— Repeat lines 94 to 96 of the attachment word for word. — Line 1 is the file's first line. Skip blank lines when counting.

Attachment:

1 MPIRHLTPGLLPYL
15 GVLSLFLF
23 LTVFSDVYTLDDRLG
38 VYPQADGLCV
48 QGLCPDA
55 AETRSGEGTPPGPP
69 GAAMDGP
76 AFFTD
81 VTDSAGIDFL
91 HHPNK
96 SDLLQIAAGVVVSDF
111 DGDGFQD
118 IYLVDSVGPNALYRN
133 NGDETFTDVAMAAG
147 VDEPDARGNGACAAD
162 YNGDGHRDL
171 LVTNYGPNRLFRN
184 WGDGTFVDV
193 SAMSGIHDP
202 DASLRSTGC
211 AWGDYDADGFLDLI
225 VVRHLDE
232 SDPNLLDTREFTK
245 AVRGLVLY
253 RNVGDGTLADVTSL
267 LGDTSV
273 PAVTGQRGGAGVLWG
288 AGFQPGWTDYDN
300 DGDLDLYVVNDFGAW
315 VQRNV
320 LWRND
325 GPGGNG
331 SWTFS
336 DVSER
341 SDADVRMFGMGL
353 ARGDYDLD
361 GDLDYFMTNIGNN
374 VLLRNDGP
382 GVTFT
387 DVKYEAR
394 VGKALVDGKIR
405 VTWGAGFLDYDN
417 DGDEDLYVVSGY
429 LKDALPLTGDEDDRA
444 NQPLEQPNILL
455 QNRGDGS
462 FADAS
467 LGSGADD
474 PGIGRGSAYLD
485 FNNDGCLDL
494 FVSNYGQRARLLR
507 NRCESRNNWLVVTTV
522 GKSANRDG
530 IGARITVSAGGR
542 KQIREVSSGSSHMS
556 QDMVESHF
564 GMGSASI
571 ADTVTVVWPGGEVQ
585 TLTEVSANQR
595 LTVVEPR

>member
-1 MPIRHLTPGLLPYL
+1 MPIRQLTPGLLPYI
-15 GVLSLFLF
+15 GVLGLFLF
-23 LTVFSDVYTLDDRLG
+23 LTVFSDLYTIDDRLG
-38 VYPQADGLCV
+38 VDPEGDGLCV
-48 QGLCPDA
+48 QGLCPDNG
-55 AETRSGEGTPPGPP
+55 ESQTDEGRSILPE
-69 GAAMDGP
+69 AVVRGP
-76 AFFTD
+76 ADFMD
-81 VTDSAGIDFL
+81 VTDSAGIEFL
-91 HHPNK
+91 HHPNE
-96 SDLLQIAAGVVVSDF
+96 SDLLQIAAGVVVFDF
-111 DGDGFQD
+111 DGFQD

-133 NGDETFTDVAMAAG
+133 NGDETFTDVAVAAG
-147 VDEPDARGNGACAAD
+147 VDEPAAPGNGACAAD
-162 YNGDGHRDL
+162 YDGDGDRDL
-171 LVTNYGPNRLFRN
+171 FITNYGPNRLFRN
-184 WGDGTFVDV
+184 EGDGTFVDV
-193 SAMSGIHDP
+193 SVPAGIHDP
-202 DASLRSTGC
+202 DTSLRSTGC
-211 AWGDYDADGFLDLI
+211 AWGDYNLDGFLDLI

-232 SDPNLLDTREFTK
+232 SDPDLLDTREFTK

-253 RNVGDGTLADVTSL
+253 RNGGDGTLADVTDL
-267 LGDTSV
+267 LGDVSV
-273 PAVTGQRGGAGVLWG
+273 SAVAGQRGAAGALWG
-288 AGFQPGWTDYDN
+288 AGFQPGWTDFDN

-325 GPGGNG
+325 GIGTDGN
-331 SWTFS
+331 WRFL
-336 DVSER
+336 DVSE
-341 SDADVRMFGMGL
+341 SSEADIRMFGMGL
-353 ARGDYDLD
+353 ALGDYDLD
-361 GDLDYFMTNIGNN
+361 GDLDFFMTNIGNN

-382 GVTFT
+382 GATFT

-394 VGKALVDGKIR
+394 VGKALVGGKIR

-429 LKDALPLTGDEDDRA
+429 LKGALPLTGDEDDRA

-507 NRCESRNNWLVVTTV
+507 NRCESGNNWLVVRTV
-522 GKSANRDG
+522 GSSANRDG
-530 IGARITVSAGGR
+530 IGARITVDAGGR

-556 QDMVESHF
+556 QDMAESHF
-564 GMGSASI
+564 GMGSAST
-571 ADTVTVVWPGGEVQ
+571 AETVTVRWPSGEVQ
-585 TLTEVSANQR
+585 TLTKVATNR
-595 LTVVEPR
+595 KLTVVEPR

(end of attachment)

-184 WGDGTFVDV
+184 EGDGTFVDV
-193 SAMSGIHDP